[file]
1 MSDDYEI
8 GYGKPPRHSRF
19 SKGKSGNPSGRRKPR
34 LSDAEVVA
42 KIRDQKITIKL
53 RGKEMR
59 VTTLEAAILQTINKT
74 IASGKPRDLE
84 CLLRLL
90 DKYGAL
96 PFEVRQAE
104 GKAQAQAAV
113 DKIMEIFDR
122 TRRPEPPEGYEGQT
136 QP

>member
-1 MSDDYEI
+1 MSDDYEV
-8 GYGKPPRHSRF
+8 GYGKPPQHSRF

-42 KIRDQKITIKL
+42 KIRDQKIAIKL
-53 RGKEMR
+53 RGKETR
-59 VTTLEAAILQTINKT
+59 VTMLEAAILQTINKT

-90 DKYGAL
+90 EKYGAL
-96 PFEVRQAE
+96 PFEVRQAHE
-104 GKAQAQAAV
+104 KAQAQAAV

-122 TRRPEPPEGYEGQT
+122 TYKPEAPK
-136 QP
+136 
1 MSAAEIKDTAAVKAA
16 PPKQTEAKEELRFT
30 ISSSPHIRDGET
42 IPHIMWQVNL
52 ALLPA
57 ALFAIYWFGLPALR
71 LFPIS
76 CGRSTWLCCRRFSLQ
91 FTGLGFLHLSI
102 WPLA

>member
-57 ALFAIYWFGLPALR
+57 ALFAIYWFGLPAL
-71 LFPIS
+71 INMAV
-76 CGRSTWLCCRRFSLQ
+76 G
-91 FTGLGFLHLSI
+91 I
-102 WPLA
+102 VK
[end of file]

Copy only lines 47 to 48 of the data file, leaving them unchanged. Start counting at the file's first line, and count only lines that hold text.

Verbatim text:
>member
-57 ALFAIYWFGLPALR